Pupils at secondary level must take part in national examinations at the end of Prathom 3 and Matayom 6, with both needing to pass an Ordinary National Educational Test as part of university admission requirements. In addition, both exams require students to score well on an O-NET exam administered as part of university entrance requirements.

Recent international assessments indicate that Thailand’s secondary education system is subpar. This can be partly attributed to an outdated curriculum and wide disparities in learning outcomes between rural and urban schools; in rural schools this could be related to insufficient funding available for their poorest children.

Lack of qualified teachers is another factor limiting learning outcomes, especially at rural schools with high student-to-teacher ratios; consequently, instruction quality often falls below par and students don’t perform as expected in core subjects like math and science.

As part of its efforts to enhance education quality, the Office of Non-Formal Education Commission (ONFEC), in cooperation with UNESCO and SIL International, has developed a bilingual education programme. Dubbed BEP (Bilingual Education Programme), its main goal is increasing school attendance among Pwo Karen children by offering them bilingual curriculum which integrates Thai with their native tongue.


Non-formal education gives those unable to afford formal schooling an opportunity to gain lifelong learning skills that may otherwise remain out of reach, including eradicating illiteracy and stimulating economic growth. Non-formal education also enables individuals to increase productivity and efficiency at work and reduce poverty levels; its aim is particularly useful in benefitting marginalized groups like nomadic communities, girls, indigenous people, persons with disabilities or children of working parents.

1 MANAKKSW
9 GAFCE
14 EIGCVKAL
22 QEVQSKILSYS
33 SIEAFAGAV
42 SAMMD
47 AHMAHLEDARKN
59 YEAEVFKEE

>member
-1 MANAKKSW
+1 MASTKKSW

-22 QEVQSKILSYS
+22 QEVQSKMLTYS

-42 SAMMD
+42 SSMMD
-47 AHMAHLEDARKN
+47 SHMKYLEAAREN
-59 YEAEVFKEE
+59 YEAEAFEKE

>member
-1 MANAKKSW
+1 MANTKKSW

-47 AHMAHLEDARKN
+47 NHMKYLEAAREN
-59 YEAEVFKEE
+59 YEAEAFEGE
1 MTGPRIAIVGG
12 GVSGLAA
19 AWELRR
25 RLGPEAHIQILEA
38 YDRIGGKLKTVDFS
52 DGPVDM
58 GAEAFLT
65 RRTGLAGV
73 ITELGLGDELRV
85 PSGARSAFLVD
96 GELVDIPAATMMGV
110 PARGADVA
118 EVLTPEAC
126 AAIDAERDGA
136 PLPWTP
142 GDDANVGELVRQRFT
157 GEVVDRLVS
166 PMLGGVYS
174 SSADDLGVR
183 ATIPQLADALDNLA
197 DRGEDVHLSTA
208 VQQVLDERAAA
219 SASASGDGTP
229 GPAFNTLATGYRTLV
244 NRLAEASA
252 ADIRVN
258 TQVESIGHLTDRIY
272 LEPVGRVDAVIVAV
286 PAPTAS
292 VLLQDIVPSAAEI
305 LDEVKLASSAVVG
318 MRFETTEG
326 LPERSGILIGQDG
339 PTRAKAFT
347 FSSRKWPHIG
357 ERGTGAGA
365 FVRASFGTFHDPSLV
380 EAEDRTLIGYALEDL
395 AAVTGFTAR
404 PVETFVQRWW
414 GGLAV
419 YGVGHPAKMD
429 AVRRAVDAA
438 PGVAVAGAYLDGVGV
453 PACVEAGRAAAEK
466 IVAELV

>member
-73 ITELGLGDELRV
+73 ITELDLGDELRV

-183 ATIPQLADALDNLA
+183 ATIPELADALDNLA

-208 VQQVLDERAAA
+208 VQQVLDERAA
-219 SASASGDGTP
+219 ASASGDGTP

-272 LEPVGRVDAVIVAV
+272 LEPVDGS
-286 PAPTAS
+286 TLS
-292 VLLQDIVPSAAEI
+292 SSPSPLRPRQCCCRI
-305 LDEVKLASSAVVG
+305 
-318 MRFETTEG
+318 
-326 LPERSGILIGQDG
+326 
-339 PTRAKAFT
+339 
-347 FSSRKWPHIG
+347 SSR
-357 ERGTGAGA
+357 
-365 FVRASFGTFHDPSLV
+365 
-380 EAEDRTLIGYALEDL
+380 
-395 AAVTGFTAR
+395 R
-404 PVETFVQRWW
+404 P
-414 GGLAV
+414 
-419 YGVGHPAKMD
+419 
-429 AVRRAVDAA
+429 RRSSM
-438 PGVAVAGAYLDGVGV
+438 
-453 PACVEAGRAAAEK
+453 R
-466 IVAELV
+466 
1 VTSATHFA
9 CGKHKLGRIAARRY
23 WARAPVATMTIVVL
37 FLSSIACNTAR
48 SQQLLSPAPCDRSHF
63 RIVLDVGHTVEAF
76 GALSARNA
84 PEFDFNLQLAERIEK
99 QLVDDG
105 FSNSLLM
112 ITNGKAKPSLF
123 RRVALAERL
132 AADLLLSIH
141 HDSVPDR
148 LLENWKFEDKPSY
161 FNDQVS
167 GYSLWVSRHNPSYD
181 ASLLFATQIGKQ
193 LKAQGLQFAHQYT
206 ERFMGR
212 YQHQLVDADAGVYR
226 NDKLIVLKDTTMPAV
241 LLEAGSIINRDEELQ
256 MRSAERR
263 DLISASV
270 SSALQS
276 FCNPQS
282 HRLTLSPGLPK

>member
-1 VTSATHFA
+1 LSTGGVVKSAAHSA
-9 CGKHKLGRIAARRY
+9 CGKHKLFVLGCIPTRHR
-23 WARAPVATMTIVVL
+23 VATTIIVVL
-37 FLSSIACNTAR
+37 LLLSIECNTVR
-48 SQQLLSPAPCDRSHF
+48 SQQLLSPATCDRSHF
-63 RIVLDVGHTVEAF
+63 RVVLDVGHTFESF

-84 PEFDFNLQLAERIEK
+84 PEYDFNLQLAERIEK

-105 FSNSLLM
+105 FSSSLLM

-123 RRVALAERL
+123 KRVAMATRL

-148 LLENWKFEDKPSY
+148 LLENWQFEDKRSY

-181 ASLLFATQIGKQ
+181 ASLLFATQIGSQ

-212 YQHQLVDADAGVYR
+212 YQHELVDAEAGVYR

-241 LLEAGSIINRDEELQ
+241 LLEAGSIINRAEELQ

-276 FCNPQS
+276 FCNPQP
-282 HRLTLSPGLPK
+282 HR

Thai government has established community literacy centers to provide literacy services to those unable to access formal education. These centres are administered by the Office of Non-formal and Informal Education (ONIE). ONIE operates these hubs at village levels to organize lifelong learning activities tailored to community needs; additionally they serve as links between formal and informal systems of education.

BEAM’s Sor-Ror-Chor, or Community Learning Center in Thai, has been operating since 2016 in collaboration with Thai educational departments and partner organizations. It serves to create a shared space where young people and adults alike can come together to learn together while strengthening digital literacy skills – essential components to meeting Sustainable Development Goal 4 requirements and ensure all youth have relevant functional literacy abilities for successful future careers in digital environments.

Thailand’s National Education Act emphasizes lifelong learning and acknowledges nonformal forms of nonformal education as part of their overall system, such as literacy programs, continuing education courses, vocational training and alternative forms. Furthermore, Thailand provides scholarships and grants to support learners experiencing financial difficulty.